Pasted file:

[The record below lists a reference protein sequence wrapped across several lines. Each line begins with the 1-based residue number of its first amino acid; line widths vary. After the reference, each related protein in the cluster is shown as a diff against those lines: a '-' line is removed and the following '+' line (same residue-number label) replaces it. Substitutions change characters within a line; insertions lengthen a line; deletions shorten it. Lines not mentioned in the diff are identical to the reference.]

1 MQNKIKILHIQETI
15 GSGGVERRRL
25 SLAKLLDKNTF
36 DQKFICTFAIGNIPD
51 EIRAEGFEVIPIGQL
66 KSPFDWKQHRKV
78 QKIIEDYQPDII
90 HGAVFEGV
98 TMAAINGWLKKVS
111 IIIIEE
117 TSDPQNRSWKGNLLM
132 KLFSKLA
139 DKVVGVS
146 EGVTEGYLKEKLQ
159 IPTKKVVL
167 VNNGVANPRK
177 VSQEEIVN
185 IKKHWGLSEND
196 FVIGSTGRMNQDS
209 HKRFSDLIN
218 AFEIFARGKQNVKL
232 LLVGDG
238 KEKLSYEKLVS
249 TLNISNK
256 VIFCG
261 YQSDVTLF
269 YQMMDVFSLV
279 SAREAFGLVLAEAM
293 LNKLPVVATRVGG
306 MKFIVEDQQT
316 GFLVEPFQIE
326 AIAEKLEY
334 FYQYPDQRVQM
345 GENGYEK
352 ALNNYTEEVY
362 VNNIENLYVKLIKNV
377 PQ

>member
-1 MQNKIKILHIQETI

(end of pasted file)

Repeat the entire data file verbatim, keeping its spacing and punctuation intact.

[The record below lists a reference protein sequence wrapped across several lines. Each line begins with the 1-based residue number of its first amino acid; line widths vary. After the reference, each related protein in the cluster is shown as a diff against those lines: a '-' line is removed and the following '+' line (same residue-number label) replaces it. Substitutions change characters within a line; insertions lengthen a line; deletions shorten it. Lines not mentioned in the diff are identical to the reference.]

1 MQNKIKILHIQETI
15 GSGGVERRRL
25 SLAKLLDKNTF
36 DQKFICTFAIGNIPD
51 EIRAEGFEVIPIGQL
66 KSPFDWKQHRKV
78 QKIIEDYQPDII
90 HGAVFEGV
98 TMAAINGWLKKVS
111 IIIIEE
117 TSDPQNRSWKGNLLM
132 KLFSKLA
139 DKVVGVS
146 EGVTEGYLKEKLQ
159 IPTKKVVL
167 VNNGVANPRK
177 VSQEEIVN
185 IKKHWGLSEND
196 FVIGSTGRMNQDS
209 HKRFSDLIN
218 AFEIFARGKQNVKL
232 LLVGDG
238 KEKLSYEKLVS
249 TLNISNK
256 VIFCG
261 YQSDVTLF
269 YQMMDVFSLV
279 SAREAFGLVLAEAM
293 LNKLPVVATRVGG
306 MKFIVEDQQT
316 GFLVEPFQIE
326 AIAEKLEY
334 FYQYPDQRVQM
345 GENGYEK
352 ALNNYTEEVY
362 VNNIENLYVKLIKNV
377 PQ

>member
-1 MQNKIKILHIQETI